Don’t read the comments. Don’t read the comments. DO NOT READ THE COMMENTS.
That’s what they say.
(Note: read the comments here, because the commenters are clever and smart and fun and we like them)
Every once in a while, in a forest of morons, you find the Bigfoot of comments. The one you never see coming, just like Russell Wilson never saw Malcolm Butler coming, but makes your co-workers look at you sideways because you’re laughing uncontrollably and they don’t know why. It’s as refreshing as a cold Coke after mowing the lawn. It’s almost like finding the greatest quarterback of all time at pick number 199 in the draft.
Around lunchtime on Tuesday, the NFL’s Twitter account got hacked, and whoever did it tweeted that Roger Goodell passed away at 57 years old. The user that says they’re responsible for the hack also tweeted that the NFL’s password was "olsen3culvercam88", which seems like a password your I.T. guy would be pretty proud of.
Don’t worry, the burn is coming right up. Yahoo Sports writer Eric Edholm found this in the comment section of his story on the hack:
Yahoo comment on the NFL Twitter hack story pic.twitter.com/DyfpAOAcLg— Eric Edholm (@Eric_Edholm) June 7, 2016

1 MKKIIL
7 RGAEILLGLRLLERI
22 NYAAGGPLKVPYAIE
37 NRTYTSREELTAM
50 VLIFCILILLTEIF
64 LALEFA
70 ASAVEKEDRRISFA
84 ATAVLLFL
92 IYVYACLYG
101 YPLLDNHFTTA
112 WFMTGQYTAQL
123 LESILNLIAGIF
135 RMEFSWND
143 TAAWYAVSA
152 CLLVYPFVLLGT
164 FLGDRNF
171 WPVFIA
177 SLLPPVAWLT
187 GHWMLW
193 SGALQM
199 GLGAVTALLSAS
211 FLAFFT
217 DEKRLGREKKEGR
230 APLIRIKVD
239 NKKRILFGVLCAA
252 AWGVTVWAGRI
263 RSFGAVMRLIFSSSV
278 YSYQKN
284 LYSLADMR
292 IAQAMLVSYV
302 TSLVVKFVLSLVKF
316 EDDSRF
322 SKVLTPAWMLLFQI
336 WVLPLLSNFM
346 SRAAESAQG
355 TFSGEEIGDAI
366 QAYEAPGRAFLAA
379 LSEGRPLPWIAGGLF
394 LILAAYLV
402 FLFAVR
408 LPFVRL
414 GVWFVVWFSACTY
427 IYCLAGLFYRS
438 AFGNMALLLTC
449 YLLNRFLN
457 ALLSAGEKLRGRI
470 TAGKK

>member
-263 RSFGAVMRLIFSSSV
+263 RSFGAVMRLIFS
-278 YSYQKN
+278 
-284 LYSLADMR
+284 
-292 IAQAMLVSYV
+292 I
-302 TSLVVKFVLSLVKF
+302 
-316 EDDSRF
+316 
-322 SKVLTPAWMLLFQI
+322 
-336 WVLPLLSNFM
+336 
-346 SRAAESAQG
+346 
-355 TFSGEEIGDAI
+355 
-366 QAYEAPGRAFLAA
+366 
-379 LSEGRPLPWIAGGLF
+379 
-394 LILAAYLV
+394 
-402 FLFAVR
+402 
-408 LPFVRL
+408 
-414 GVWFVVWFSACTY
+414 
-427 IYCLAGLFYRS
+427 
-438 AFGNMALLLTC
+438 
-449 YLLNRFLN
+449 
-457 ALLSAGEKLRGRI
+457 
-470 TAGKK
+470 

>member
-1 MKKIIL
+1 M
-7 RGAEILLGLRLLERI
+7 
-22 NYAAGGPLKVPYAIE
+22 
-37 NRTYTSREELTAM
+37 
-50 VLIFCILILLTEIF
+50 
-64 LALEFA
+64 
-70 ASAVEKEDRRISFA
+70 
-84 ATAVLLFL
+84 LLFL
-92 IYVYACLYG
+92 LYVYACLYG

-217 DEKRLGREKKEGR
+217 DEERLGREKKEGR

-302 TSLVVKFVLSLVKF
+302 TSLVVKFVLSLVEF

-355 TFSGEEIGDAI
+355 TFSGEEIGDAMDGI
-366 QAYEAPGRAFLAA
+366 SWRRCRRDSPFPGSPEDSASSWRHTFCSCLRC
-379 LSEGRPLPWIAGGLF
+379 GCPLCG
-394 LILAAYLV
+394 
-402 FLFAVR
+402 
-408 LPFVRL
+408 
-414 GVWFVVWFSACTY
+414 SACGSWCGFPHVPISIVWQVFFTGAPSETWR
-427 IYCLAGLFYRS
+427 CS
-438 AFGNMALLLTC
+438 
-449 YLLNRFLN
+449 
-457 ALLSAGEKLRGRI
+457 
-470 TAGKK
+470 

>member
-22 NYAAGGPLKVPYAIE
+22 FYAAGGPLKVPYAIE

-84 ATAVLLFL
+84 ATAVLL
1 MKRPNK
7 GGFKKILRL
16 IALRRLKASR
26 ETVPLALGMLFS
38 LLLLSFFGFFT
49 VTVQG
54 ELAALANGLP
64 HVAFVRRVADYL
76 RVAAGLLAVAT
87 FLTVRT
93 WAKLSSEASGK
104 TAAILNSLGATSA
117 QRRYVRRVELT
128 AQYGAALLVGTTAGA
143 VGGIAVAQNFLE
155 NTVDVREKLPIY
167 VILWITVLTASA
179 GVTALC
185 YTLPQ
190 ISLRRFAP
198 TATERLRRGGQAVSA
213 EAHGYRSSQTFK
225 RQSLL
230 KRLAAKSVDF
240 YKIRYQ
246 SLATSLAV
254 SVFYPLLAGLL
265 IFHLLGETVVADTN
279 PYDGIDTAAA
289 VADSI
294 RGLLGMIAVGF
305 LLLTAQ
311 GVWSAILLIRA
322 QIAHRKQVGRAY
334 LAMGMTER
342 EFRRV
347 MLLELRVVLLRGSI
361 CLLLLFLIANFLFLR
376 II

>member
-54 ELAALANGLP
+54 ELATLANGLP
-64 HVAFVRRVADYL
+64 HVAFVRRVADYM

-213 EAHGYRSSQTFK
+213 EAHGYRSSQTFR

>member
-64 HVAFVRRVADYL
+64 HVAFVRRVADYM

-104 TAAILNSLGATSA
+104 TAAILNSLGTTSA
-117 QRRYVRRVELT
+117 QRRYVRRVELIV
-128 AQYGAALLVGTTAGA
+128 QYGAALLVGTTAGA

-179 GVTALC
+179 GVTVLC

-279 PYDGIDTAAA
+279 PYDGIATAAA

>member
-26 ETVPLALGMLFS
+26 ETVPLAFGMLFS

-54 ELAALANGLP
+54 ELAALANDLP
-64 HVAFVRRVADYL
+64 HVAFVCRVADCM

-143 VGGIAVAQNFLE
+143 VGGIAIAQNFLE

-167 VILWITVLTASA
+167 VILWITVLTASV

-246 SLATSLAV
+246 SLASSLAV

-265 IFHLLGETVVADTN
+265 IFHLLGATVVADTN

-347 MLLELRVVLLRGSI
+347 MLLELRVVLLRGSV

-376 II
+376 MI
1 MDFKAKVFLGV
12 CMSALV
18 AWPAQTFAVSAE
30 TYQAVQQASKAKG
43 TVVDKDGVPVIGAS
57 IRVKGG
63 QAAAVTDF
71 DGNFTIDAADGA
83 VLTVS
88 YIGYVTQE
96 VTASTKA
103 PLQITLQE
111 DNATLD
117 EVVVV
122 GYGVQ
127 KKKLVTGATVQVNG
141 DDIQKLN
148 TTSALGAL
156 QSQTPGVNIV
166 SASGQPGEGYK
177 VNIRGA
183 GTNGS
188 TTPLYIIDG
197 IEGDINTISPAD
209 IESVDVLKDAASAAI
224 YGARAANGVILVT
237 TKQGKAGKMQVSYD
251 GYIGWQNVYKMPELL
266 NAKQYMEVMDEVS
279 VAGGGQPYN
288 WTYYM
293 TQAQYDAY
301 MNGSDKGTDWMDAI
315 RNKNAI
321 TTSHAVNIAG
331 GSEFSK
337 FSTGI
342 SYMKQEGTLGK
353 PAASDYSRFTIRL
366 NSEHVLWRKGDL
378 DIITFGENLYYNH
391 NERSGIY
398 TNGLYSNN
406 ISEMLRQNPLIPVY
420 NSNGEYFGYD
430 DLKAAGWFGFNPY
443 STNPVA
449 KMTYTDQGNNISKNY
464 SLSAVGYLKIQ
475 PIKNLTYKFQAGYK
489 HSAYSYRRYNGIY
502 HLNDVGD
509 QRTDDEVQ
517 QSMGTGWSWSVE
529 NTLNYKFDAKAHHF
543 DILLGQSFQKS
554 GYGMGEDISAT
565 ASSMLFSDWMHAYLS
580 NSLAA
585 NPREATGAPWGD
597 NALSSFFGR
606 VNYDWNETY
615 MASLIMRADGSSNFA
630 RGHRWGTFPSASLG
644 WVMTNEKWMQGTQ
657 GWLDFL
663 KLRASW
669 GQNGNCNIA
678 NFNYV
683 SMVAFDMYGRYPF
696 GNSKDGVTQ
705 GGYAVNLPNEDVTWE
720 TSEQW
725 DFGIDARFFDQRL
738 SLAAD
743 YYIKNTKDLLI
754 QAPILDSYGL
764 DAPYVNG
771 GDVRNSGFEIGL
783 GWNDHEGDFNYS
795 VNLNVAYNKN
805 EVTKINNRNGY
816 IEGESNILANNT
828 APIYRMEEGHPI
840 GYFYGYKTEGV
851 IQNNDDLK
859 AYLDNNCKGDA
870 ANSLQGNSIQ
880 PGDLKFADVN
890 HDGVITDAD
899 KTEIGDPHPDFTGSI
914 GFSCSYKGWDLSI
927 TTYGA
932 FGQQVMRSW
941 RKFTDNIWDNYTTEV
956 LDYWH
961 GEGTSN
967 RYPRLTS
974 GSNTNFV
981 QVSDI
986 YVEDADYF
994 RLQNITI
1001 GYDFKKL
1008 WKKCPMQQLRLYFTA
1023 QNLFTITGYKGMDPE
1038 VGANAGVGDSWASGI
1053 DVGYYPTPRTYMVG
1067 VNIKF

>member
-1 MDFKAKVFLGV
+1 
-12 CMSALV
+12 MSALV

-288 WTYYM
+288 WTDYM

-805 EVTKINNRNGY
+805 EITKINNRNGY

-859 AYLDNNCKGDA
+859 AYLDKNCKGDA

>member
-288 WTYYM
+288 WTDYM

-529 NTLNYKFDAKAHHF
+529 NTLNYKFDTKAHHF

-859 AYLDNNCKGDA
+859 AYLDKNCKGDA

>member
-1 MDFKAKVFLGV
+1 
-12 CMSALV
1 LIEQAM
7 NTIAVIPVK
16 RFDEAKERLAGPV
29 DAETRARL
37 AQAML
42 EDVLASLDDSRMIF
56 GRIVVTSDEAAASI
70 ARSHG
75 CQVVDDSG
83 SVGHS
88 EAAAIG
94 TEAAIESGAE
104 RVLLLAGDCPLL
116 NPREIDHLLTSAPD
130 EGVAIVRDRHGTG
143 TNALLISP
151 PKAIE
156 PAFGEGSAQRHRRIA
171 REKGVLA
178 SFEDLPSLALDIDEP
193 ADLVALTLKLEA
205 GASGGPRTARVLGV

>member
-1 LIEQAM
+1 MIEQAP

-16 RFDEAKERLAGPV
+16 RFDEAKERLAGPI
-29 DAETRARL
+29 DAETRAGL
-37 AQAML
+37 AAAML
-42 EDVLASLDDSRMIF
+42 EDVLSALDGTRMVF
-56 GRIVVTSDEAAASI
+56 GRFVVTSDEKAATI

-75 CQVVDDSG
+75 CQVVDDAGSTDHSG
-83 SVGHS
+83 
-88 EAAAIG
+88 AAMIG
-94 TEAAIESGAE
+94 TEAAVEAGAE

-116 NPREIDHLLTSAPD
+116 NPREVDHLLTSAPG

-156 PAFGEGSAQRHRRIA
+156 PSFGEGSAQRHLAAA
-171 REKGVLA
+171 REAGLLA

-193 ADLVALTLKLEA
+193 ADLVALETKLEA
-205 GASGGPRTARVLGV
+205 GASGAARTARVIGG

That’s just fantastic, on so many levels.
First of all, whoever Uber is, they’re referring to the NFL saying they would "randomly" test the PSI of footballs throughout the 2015 season, with an extremely specific testing procedure. Then, after a full season, the NFL changed their tune and said the checks weren’t for any type of research, but were being done as a "deterrent" against cheating. Then, the NFL said they wouldn’t release any of the PSI data they collected. And then, the NFL said they weren’t studying any of the data they did happen to get, either. Then after that, the NFL’s Troy Vincent said that the spot checks weren’t even about PSI at all, just making sure that game balls were brought to the stadium correctly.
Throw that together with a billion-dollar company like the NFL getting hacked by some joker and played like they left their browser open on their laptop in college, and you’ve got yourself a winner.
People don’t forget, NFL!